I recently accompanied my 5th-Grader on a field trip to the Utah State Capitol and Daughters of the Utah Pioneers (DUP) Museum. As we passed the capitol on the west side, we our school bus drove by the Capitol Hill Ward where my grandparents first met in 1932. At the DUP Museum next door, we had a scavenger hunt with the students. As we were checking items off our list, I walked past these photos.
They were part of a larger exhibit on pioneer Charles C. Rich and his family. I was immediately struck by the similarity between the lettering on the photo captions and our grandmother’s lettering. Could it be hers? I asked docents at the DUP if anything could be learned about the donor and date of donation, but unfortunately, there was no additional information.
But what evidence could I discover within our own family archive on Kindex? Even though the archive is only partially transcribed, I was certain I could find some clues. A quick search of “DUP” and “lettering” gave me answers in seconds. Let’s look at the connections.
Connection 1: Employment and Skill
Dorothy Smith did odd jobs hand-lettering for various local businesses. A quick search for “lettering” in her Kindex archive confirms this, revealing a list of lettering jobs she did in the early 1930’s.
Hobbies Dot JOBS Employment
3 Feb ’32 Clerked at “Everybody’s Store’ sale today (1.50) (script)
13 June ’32 – got show card order – Fred Bich[…]
Also job to tint 22 charts for NDA.
Jan 16 / 34 Kress Store clerk & Decorator 14.00 wk
Mar or Apr 33 thru Aug 34 Lettering signs after May 1/34 earn 17. – 20. wk
6 Dec 33 Hand-lettered some charts for Pres. B B Stringham
14-19 Dec 1931 – 7.65 earned from Christmas and orders from friends or kin.
Also 5.00 making 16 show cards for Realsilk Co. thru Chas. Jarman.
1.50 for business cards.
Connection 2: Physical Proximity and Record of Visit
In the same record as above, under the heading of “Church Work”, she mentions a visit the DUP Museum which was situated near her home.
going Wed DUP
Connection 3: Handwriting Comparison
In her archive are many examples of lettering she did for various family history projects. This connection compares Charles Rich photo captions with examples of Dorothy’s own lettering in her Book of Remembrance, also found in her Kindex archive.
Connection 4: Family Connection
A final connection is a family one. My own 2nd Great Grandfather, Charles Rich Clark, was acquainted with Charles C. Rich family, as they both had families in the same towns in Southern Idaho.
While Dorothy has some variance in her lettering style with the use of script and various embellishments, there is a strong similarity between the writing in the Charles C. Rich photos and the writing from her own Book of Remembrance. I see a strong resemblance especially in the numbering. Below is a selection of Dorothy’s writing pasted on to the Charles C. Rich photo image.
While there is not direct evidence to support that she indeed did the lettering, there is strong circumstantial evidence that she did. What do you think?
Dorothy’s lettering in center.
It’s fantastic that this type of research takes just a few minutes when you have a searchable arhchive. With our built-in indexing tools, your family records can be searched in seconds, making solving mysteries like this fast and easy. Haven’t tried Kindex yet? Head on over to kindex.org and start your free archive.
Many Kindex users have asked us, “What exactly do I get when I sign up for Kindex?” We’re glad you asked! Here’s a summary of all our key features.
Create Your Cloud or Closet Archive
- Kindex Cloud archive is a publicly accessible archive. Cloud owners may invite Collaborators to add or index records. Guests must have a free, “Kindexer” account to index records.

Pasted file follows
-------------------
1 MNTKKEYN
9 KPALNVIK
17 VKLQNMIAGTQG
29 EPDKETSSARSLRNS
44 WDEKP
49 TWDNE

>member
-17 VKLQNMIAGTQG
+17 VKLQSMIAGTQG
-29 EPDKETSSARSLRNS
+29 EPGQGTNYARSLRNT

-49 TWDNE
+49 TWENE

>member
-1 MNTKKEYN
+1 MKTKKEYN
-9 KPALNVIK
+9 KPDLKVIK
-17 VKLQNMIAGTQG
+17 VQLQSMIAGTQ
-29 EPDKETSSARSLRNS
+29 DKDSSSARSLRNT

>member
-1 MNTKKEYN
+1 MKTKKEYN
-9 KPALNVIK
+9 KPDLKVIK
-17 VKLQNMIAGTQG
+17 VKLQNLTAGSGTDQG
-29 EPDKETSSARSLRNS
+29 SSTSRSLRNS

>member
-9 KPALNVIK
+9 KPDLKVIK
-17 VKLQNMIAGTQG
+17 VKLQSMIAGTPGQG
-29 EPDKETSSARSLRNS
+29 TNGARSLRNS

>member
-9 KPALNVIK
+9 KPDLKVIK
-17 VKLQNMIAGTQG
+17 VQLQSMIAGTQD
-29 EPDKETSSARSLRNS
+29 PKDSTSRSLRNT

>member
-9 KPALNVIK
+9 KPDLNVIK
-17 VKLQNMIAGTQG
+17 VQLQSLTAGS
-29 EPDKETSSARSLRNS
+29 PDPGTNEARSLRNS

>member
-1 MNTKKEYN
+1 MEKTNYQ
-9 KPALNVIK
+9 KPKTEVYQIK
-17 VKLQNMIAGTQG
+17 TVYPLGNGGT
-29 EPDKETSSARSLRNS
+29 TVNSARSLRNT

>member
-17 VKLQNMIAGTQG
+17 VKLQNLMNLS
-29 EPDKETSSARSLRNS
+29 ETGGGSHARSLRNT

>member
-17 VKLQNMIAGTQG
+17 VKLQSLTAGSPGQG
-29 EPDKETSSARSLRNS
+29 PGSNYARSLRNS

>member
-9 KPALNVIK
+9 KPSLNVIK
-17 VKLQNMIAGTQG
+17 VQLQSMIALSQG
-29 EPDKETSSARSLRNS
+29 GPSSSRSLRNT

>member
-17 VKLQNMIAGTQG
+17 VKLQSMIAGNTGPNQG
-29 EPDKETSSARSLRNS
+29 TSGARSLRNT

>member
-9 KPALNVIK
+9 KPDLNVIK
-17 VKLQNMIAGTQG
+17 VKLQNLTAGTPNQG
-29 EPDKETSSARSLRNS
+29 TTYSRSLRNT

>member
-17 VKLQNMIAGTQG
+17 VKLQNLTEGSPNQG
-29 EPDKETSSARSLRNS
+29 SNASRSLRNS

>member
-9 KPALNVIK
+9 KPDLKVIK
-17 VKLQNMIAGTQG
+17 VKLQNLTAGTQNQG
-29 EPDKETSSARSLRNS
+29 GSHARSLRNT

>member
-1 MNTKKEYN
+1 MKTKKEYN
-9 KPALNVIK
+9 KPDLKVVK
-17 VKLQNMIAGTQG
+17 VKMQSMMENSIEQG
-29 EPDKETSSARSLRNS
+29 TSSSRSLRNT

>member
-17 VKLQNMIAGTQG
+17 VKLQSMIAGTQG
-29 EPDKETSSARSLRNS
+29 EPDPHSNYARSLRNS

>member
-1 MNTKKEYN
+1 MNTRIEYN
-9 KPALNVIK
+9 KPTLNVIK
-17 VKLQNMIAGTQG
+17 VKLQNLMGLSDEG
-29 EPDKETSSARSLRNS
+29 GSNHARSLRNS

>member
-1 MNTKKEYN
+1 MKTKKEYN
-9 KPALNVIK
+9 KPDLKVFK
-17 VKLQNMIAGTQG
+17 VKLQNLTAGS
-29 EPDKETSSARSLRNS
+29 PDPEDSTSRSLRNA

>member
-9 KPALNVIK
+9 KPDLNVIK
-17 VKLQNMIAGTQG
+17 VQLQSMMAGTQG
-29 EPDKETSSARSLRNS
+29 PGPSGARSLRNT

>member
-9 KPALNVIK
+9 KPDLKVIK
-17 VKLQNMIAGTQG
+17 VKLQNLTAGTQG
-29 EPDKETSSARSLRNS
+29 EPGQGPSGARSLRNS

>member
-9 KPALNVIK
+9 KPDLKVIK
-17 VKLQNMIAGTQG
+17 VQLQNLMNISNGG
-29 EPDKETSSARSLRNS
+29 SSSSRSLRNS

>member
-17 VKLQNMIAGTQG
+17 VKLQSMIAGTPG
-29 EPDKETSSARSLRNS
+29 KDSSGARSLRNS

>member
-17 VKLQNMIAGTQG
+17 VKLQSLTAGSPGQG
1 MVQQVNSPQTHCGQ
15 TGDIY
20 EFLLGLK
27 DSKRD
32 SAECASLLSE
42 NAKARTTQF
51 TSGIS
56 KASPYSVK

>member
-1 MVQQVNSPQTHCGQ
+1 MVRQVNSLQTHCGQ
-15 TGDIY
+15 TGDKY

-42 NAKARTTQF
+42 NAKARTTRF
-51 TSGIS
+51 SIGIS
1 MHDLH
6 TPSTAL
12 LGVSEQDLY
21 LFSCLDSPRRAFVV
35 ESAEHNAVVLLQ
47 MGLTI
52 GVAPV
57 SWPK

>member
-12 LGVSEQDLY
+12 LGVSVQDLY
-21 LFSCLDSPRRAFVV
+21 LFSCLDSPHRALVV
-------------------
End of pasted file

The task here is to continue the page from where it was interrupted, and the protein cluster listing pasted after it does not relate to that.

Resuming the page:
- Kindex Closet archive is a private, invite-only archive. Closet owners may invite Collaborators to add or index records. It is only accessible and searchable to the archive owner and invited Collaborators
- All archives receive a custom subdomain, can add unlimited records, and may invite unlimited collaborators
- Archive backed by Amazon Web Services.
Gather Your Records
- Add unlimited records (jpg, png, pdf up to 15MB each)
- Import Memories from FamilySearch.
- Individual or batch uploads
Collaborate with Others
- Invite unlimited friends and family to access the archive, free
- Collaborators can search, add, and index records
- Unite records scattered among various households or locations
- Create a crowdsourced indexing project (public archives only)
Share Your Records
Share records & transcriptions with anyone on a custom page
Add Data to Your Records
- Add searchable metadata (title, description, keywords, etc.) in single records or in batches
- Add a transcription with our built-in transcription tools
- Add tags for people, places, and events
Search Your Records
- Easily and quickly search every word of your archive
- Search includes metadata and transcriptions
- Download your archive data as a CSV or XLS file
- Download your archive records as a ZIP file
- Print individual transcriptions as QR-Coded PDFs
- View record totals and indexing stats
- Free customer support
- Free training
Kindex is excited to announce several updates to our archival web software that will make indexing your family records faster and easier.
1. View Record Progress at a Glance
See at a glance your record transcription status with our new “In Progress” label. Start a new transcription (click “Transcribe”), finish incomplete transcriptions (click “In Progress”), or read completed transcriptions (click records with a white checkmark).
2. Transcribe Records Back-to-Back
Get transcriptions done quickly and efficiently with our new “Save & Do Next” option. When you are done transcribing a record, click “Save & Do Next” and Kindex will automatically load the next record in the Collection for transcription.
Alternatively, you can click “Save & Read”, which opens a new page where you can review, edit, or tag your transcription.
3. Transcribe tables, forms, and other tabular text with new table tool
Our new table tool enables you to create tables in the transcription field to transcribe records that require some organization of text, such as official records, ledgers, or records with columns or tabulated text. With the table tool you can add a table, merge, edit rows and columns, add a table header, and customize vertical and horizontal text alignment.
Hint: If you are transcribing text from common record types that have repeated fields (i.e., postcards, marriage records, ledgers), create a table template that designates data fields. Then, copy and paste the table from your existing transcription window into the transcription of each new record so transcribers can input the text in the correct fields.